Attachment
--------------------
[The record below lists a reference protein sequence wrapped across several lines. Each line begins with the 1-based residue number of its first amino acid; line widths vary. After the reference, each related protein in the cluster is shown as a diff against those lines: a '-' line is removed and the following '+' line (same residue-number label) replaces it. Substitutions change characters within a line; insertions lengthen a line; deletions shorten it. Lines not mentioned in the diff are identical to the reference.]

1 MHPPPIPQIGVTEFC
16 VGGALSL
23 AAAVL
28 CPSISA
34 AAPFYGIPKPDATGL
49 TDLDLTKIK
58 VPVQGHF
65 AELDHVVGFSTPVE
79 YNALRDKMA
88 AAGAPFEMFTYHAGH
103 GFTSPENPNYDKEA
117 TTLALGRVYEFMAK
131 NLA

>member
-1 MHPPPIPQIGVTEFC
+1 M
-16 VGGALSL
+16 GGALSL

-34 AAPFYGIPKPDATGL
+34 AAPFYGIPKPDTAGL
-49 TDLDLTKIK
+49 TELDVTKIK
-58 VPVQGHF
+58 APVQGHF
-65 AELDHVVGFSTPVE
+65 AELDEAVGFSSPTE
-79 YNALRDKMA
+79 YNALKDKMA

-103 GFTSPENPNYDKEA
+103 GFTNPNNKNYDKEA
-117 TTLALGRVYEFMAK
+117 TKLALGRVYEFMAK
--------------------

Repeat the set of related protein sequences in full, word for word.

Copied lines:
[The record below lists a reference protein sequence wrapped across several lines. Each line begins with the 1-based residue number of its first amino acid; line widths vary. After the reference, each related protein in the cluster is shown as a diff against those lines: a '-' line is removed and the following '+' line (same residue-number label) replaces it. Substitutions change characters within a line; insertions lengthen a line; deletions shorten it. Lines not mentioned in the diff are identical to the reference.]

1 MHPPPIPQIGVTEFC
16 VGGALSL
23 AAAVL
28 CPSISA
34 AAPFYGIPKPDATGL
49 TDLDLTKIK
58 VPVQGHF
65 AELDHVVGFSTPVE
79 YNALRDKMA
88 AAGAPFEMFTYHAGH
103 GFTSPENPNYDKEA
117 TTLALGRVYEFMAK
131 NLA

>member
-1 MHPPPIPQIGVTEFC
+1 M
-16 VGGALSL
+16 GGALSL

-34 AAPFYGIPKPDATGL
+34 AAPFYGIPKPDTAGL
-49 TDLDLTKIK
+49 TELDVTKIK
-58 VPVQGHF
+58 APVQGHF
-65 AELDHVVGFSTPVE
+65 AELDEAVGFSSPTE
-79 YNALRDKMA
+79 YNALKDKMA

-103 GFTSPENPNYDKEA
+103 GFTNPNNKNYDKEA
-117 TTLALGRVYEFMAK
+117 TKLALGRVYEFMAK